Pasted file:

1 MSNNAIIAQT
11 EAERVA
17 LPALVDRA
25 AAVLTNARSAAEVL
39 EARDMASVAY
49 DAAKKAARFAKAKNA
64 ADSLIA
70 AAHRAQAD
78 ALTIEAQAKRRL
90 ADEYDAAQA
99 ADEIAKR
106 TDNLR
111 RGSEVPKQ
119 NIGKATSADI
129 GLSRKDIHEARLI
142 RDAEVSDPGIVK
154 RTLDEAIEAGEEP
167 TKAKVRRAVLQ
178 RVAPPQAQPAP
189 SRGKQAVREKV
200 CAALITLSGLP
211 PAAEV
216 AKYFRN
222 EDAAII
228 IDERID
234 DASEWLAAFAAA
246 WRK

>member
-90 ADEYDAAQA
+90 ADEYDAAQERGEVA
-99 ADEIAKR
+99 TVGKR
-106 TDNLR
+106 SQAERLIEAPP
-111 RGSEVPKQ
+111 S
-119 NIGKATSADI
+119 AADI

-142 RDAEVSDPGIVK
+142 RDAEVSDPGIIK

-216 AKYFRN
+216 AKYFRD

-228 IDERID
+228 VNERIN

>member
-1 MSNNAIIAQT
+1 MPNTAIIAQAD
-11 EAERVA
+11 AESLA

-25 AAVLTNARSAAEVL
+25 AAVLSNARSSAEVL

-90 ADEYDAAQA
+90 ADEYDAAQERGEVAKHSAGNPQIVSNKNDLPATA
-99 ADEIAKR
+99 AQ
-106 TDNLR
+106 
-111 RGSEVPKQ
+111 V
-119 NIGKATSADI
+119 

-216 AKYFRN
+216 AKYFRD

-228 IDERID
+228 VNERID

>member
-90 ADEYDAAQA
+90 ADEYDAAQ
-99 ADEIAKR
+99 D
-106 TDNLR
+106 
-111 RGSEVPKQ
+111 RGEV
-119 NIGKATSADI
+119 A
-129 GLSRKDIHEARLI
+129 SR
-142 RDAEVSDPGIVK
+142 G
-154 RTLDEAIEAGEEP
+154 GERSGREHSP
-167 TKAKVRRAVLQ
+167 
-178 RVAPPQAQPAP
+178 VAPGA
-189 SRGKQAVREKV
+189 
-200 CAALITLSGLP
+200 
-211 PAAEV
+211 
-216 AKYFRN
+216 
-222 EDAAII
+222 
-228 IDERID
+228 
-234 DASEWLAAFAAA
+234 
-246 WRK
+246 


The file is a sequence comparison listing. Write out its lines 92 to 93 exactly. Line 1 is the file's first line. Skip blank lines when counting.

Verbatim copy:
+211 
-216 AKYFRN